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Donald Trump defends 2003 interview calling Iraq invasion a "success"

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One day after the United States' 2003 invasion of Iraq, businessman Donald Trump joined Neil Cavuto for a phone interview to give an opinion on how the military action in the Middle East would impact the financial sector at home.

Trump told Cavuto in that March 21, 2003, chat: "I think Wall Street's waiting to see what happens, but even before the fact they're obviously taking it a little bit for granted. It looks like a tremendous success from a military standpoint, and I think this is really nothing compared to what you're gonna see after the war is over."

Trump went on to predict that the war would go on to benefit the financial markets.

"I think Wall Street's just gonna go up like a rocket, even beyond, and it's gonna continue and, you know, we have a strong and powerful country, and let's hope it all works out," he added.

Critics have said the comments, resurfaced Friday by Buzzfeed News, contradict recent claims that Trump has made on the presidential campaign trail about his initial opposition to the Iraq war.

"By the time the [Iraq] war started, I was totally against it, and by 2003, you see my statements," Trump told CBS News' Major Garrett on Friday. "I was against it. So look, the Iraq war, going into Iraq was one of the worst decisions in the history of this country."

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On Friday, Trump's campaign sought to clarify the remarks to Cavuto, asserting in a statement to CBS News that "Mr. Trump did not say he supported the war- he commented on the execution of the invasion from a military standpoint one day after it began."

"Regardless of his opposition to the war, he is the most militaristic candidate and always supported the troops," the statement read. "He also added he wanted it to be over as quickly as possible and is on record stating his opposition a very short time thereafter. Additionally, Mr. Trump has great vision and predicted exactly what would happen as a result of the war--- the total destabilization of the Middle East, the rise of Iran as a potential nuclear power and the creation of the most evil group imaginable (ISIS)."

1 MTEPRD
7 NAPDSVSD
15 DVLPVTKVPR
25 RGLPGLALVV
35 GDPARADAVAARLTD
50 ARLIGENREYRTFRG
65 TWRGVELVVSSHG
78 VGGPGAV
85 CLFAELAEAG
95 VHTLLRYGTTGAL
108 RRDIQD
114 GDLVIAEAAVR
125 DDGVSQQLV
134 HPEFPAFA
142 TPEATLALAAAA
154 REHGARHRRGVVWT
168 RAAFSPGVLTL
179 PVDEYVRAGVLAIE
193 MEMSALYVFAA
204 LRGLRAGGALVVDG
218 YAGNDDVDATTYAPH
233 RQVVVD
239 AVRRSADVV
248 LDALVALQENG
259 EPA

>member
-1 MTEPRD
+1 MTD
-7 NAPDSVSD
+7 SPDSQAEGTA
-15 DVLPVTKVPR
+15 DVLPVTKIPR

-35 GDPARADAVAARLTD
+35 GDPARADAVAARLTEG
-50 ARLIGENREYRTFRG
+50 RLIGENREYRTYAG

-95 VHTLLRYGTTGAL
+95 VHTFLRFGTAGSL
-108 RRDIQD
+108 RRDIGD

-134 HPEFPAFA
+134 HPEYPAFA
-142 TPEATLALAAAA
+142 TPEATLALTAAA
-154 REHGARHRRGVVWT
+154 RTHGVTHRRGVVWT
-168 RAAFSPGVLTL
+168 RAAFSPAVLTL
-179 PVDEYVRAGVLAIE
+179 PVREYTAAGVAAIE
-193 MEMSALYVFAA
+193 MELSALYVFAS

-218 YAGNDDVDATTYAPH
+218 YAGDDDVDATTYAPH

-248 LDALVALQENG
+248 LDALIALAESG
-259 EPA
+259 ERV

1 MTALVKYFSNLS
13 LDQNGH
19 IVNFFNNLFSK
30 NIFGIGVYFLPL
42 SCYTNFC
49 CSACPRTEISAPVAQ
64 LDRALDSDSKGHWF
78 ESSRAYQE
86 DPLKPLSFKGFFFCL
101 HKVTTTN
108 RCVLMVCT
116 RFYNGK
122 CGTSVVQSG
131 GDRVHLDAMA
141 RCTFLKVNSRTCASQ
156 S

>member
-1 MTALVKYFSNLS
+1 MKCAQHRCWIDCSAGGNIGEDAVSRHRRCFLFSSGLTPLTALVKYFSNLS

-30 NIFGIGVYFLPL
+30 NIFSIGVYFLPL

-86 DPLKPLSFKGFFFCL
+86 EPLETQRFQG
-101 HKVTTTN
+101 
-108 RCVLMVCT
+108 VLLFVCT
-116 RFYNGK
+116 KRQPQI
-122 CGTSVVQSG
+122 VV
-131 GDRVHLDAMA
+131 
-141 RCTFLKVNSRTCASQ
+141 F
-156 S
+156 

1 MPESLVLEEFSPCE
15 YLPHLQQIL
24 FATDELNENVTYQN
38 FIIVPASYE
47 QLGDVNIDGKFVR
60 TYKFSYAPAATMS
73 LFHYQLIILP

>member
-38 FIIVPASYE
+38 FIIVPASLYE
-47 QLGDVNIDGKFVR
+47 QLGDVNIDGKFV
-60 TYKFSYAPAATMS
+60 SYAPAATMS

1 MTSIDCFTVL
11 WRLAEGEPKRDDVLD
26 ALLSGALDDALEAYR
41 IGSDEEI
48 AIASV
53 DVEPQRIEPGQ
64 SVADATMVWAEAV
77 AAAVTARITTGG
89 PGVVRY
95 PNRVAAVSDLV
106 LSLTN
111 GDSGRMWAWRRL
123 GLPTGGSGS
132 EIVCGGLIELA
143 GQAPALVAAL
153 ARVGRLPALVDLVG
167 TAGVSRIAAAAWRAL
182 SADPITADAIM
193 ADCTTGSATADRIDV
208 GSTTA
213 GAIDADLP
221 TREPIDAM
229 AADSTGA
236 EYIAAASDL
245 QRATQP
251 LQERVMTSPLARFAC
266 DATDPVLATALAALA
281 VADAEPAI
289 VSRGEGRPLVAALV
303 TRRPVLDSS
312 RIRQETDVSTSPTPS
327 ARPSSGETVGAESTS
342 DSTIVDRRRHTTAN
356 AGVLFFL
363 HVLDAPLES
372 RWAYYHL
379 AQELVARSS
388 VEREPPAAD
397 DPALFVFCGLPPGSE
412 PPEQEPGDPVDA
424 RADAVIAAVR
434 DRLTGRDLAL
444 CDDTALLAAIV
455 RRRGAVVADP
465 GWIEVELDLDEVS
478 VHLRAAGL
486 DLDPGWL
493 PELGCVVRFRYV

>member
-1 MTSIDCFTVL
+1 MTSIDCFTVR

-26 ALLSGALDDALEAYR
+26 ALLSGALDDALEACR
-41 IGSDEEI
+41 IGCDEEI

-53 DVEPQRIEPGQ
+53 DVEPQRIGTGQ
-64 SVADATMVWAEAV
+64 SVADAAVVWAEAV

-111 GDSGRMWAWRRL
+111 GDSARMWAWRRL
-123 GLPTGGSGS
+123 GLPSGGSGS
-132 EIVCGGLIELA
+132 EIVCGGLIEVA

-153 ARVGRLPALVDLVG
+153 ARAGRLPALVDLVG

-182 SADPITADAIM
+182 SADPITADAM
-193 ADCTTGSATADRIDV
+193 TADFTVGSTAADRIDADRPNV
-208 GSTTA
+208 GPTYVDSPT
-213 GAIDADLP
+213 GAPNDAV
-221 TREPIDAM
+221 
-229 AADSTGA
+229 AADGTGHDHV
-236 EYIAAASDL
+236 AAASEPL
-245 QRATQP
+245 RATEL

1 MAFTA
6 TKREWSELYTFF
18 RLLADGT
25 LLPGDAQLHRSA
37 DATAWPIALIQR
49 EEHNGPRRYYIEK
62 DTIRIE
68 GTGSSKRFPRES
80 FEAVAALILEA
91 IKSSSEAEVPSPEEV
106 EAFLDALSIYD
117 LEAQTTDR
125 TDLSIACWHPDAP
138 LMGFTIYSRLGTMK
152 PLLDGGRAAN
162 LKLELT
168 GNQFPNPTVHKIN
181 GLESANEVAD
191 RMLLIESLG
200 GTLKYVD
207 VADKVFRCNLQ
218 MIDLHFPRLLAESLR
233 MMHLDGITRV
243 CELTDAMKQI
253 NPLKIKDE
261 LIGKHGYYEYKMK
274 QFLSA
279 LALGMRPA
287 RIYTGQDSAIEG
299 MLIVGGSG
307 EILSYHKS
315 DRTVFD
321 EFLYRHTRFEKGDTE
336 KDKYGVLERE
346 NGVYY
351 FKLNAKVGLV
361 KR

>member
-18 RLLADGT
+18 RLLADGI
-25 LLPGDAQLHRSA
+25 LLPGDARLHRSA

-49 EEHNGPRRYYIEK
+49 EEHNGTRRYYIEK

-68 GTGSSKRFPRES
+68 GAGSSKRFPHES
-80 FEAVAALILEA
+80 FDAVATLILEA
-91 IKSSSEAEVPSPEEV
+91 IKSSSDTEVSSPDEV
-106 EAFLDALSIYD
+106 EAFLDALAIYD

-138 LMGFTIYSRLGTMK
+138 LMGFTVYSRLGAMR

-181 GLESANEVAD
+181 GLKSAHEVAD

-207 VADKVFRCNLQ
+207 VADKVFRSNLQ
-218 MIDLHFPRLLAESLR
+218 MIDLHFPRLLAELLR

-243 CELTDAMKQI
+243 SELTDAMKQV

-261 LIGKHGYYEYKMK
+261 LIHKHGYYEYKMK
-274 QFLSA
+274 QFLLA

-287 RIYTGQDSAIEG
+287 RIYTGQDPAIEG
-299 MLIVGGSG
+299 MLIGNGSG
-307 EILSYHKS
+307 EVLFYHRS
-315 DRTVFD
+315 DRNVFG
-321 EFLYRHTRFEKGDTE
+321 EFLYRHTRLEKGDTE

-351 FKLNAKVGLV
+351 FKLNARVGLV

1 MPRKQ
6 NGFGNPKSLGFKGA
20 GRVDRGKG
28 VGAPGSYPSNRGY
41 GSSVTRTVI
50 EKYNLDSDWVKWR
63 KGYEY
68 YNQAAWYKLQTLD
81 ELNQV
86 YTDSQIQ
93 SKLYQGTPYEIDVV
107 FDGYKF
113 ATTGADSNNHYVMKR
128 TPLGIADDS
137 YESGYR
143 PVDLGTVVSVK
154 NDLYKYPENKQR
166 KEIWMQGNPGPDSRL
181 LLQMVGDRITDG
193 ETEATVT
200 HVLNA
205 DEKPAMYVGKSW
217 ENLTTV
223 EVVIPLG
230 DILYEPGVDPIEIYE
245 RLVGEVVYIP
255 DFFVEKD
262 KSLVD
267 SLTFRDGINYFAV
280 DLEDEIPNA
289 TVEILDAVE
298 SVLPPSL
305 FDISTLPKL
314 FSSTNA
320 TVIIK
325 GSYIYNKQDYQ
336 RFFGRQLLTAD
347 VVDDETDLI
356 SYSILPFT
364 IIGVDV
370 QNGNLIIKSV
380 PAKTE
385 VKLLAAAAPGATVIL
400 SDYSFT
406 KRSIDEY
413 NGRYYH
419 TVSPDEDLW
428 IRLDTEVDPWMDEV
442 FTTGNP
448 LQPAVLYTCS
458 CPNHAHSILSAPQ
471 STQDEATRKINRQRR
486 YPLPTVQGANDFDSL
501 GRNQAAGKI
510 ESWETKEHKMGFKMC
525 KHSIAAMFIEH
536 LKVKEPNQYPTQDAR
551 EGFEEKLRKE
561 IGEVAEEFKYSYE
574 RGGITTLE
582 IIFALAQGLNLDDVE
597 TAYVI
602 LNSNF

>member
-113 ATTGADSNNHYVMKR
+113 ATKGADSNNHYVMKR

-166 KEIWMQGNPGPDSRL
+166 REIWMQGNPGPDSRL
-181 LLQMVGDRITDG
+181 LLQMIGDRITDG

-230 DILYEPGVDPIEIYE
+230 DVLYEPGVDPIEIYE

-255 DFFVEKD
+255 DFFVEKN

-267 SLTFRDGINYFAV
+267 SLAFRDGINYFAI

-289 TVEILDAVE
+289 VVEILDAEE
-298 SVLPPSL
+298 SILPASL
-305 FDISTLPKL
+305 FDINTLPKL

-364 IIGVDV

On Saturday morning, during a phone interview with Fox News, the GOP front-runner again defended his 2003 statement.

"All I said is they performed the military operation well," Trump said. "I didn't say it was a good thing."

Trump also pointed to an interview with Joe Scarborough from the fall of 2003.

"It just came out today that Joe Scarborough said in an interview right around that time that he had many years ago. I didn't know about this," he continued. "That I said we shouldn't be going there. That just came out about 20 minutes ago. They just found it, and regardless, in 2003, it's all over the place that I was saying we shouldn't be in Iraq. We shouldn't go into Iraq. Get the hell out of Iraq, and we certainly should have."

The Scarborough interview Trump was apparently referencing happened on Sept. 11, 2003, according to

On the second anniversary of the 9/11 terrorist attacks, Trump told the MSNBC host: "It wasn't a mistake to fight terrorism and fight it hard, and I guess maybe if I had to do it, I would have fought terrorism but not necessarily Iraq."

Trump's Cavuto interview was not the first time Trump had weighed in on Iraq post-9/11.

In a 2002 interview with Howard Stern, Trump was also asked directly about whether the U.S. should invade Iraq. He responded, "Yeah, I guess so."

The resurfacing of the controversial comments come just as the billionaire competes in Saturday's first-in-the-South primary contest, where he leads by considerable margins in South Carolina polls.

While at a campaign rally in North Charleston on Friday, Trump also made headlines with a gruesome reference to an American general's fight against Muslim insurgents in the early 1900s.

Trump told a crowd that he had "read a story" about Gen. John Pershing, best known for leading the American Expeditionary Forces against Germany in World War I and who he called "a rough guy."

According to Trump, while fighting Muslim forces in the Philippines in the 1900s, Pershing had "caught 50 terrorists who did tremendous damage and killed many people."

"And he took the 50 terrorists, and he took 50 men and dipped 50 bullets in pig's blood," he said. "You heard about that? He took 50 bullets and dipped them in pig's blood. And he has his men load up their rifles, and he lined up the 50 people, and they shot 49 of those people. And the 50th person, he said, 'You go back to your people, and you tell them what happened.' And for 25 years there wasn't a problem."

He added: "So we better start getting tough, and we better start getting vigilant, and we better start using our heads, or we're not going to have a country, folks."

The recounting of bullets dipped in pig's blood, however, is not historically accurate, according to the mythbusting website

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